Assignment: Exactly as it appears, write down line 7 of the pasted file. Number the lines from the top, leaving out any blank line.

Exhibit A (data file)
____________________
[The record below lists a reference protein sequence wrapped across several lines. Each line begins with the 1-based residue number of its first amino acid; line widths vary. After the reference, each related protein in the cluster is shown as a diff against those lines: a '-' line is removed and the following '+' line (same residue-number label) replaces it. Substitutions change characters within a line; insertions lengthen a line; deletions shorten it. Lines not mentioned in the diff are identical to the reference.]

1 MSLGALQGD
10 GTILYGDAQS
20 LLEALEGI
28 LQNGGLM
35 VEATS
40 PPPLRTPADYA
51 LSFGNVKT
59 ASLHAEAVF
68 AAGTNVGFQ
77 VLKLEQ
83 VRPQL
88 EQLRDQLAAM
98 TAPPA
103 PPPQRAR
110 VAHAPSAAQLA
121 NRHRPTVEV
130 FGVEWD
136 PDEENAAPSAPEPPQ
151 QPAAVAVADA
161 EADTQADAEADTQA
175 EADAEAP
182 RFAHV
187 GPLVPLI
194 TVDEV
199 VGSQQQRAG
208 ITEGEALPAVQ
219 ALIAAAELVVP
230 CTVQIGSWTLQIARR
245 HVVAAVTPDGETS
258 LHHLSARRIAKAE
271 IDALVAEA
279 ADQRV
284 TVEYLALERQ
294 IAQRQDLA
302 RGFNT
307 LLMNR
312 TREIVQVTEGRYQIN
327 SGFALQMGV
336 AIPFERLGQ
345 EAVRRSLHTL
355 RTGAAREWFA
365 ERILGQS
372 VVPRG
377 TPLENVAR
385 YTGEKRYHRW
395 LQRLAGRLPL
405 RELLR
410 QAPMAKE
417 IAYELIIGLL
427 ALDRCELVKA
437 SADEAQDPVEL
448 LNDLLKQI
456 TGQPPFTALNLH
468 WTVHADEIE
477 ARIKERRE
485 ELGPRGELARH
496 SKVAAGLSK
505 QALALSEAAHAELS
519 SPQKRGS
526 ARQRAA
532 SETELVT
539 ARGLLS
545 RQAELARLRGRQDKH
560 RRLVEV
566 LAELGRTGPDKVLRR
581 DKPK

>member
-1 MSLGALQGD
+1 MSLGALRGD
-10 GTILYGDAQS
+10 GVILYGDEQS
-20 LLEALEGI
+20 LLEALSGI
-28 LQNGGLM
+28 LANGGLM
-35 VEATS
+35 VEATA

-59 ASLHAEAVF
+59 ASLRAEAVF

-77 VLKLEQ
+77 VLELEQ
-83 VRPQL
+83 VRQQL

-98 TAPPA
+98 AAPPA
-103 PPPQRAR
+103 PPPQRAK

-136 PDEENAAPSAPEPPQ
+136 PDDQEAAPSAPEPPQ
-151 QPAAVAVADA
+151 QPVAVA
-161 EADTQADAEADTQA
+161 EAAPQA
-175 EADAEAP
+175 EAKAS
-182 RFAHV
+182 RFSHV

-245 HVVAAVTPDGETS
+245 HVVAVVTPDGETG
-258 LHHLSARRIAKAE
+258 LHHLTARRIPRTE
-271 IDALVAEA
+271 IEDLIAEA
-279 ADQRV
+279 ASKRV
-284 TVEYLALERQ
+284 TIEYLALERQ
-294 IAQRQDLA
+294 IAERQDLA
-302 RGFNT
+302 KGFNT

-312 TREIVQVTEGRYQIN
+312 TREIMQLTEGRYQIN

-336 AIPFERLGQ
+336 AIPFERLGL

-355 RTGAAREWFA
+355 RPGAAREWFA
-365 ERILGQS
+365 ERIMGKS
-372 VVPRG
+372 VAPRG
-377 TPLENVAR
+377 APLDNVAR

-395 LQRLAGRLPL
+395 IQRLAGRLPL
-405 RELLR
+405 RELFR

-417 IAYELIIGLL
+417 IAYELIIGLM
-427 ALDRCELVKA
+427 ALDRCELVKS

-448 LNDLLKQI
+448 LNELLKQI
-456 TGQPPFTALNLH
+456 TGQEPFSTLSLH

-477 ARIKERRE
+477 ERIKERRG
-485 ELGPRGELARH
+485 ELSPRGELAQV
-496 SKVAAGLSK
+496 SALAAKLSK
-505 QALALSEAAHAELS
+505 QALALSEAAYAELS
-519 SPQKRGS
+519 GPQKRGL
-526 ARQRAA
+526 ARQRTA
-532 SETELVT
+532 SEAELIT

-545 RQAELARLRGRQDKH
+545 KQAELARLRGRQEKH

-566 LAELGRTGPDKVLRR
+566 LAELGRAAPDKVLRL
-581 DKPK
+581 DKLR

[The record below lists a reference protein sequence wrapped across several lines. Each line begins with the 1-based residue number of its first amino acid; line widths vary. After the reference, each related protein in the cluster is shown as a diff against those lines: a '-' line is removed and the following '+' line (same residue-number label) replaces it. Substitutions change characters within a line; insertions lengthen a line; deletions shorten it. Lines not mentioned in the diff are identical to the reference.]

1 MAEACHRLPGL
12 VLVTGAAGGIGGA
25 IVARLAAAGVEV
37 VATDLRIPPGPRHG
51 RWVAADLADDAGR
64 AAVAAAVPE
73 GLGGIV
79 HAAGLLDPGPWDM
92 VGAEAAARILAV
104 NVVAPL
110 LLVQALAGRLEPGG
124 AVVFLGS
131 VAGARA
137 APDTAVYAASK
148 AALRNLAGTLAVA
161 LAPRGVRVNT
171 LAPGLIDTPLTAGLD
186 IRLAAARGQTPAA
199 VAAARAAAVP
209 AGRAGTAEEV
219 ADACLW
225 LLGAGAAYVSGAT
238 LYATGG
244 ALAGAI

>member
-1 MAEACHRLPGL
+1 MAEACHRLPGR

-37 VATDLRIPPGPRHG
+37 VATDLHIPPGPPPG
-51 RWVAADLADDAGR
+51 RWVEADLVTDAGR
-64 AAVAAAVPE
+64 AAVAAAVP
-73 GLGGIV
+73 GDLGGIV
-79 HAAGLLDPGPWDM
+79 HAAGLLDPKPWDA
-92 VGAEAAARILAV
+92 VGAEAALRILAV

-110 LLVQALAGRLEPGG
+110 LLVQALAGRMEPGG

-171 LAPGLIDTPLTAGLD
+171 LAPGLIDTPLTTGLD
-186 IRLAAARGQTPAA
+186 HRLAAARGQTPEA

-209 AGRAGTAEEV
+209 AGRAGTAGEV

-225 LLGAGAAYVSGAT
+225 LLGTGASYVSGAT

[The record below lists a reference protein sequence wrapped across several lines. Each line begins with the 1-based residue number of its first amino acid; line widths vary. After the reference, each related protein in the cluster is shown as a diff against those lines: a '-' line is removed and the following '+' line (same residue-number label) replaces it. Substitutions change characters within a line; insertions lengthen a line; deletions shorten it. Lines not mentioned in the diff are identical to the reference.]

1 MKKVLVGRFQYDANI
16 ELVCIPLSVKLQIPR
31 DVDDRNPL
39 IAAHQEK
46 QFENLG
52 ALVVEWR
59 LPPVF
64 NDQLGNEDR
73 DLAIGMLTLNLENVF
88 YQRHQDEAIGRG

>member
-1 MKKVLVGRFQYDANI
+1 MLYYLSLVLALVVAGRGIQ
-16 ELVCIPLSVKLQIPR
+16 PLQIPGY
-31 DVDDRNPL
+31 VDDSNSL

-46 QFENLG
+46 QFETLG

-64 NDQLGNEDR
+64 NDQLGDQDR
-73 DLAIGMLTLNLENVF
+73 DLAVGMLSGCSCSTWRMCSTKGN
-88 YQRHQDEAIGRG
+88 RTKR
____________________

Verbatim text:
40 PPPLRTPADYA